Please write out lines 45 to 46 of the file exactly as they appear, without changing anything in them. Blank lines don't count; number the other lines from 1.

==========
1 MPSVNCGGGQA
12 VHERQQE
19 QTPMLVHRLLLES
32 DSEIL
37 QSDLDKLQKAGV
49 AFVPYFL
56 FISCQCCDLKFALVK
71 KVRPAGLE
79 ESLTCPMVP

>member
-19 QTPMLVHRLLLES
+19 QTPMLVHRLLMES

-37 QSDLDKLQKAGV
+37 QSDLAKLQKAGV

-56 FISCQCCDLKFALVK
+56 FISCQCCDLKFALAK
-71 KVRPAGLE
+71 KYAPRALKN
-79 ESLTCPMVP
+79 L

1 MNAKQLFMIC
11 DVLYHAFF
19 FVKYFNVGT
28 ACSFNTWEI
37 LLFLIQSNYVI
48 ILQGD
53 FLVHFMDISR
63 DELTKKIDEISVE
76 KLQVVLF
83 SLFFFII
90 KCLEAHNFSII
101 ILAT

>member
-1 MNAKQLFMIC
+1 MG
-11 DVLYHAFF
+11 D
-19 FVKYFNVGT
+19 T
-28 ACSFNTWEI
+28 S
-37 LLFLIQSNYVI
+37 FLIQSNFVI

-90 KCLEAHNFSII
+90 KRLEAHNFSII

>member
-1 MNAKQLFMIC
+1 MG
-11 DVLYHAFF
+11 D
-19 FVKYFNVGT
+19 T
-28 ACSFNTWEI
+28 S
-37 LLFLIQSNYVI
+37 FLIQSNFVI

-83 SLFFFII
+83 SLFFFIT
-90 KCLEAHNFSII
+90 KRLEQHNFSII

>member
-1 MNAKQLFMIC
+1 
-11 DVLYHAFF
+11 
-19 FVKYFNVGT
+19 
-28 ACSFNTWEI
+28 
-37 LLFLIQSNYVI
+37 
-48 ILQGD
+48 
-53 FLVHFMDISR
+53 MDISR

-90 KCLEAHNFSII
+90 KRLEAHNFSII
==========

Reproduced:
+90 KRLEAHNFSII

>member